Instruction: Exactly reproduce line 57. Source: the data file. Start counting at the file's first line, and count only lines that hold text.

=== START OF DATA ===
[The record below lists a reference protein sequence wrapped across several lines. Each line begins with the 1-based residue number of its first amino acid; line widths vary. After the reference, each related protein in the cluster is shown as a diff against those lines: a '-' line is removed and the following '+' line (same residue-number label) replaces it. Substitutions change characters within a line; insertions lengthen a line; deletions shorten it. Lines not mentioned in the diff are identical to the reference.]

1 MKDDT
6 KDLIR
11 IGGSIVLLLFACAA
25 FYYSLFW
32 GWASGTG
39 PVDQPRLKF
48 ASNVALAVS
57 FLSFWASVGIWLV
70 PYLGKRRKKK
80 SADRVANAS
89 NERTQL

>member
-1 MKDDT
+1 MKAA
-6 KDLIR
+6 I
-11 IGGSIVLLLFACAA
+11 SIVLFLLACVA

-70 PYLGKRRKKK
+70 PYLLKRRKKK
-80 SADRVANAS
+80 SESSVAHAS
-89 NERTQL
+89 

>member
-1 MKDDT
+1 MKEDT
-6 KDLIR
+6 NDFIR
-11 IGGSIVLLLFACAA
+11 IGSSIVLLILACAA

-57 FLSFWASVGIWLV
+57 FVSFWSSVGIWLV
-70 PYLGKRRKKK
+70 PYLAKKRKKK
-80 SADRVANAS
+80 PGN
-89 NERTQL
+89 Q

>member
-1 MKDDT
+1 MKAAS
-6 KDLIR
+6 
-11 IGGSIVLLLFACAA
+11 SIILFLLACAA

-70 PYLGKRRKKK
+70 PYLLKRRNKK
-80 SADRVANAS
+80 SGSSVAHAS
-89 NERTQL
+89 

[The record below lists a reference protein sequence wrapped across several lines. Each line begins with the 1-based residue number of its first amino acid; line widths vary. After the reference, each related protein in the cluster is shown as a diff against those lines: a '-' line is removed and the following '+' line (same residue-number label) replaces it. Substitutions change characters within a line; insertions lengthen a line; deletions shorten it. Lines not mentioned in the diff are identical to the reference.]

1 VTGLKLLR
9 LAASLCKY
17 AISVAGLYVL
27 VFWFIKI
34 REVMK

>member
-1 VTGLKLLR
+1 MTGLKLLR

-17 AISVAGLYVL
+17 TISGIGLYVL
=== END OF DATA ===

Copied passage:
17 AISVAGLYVL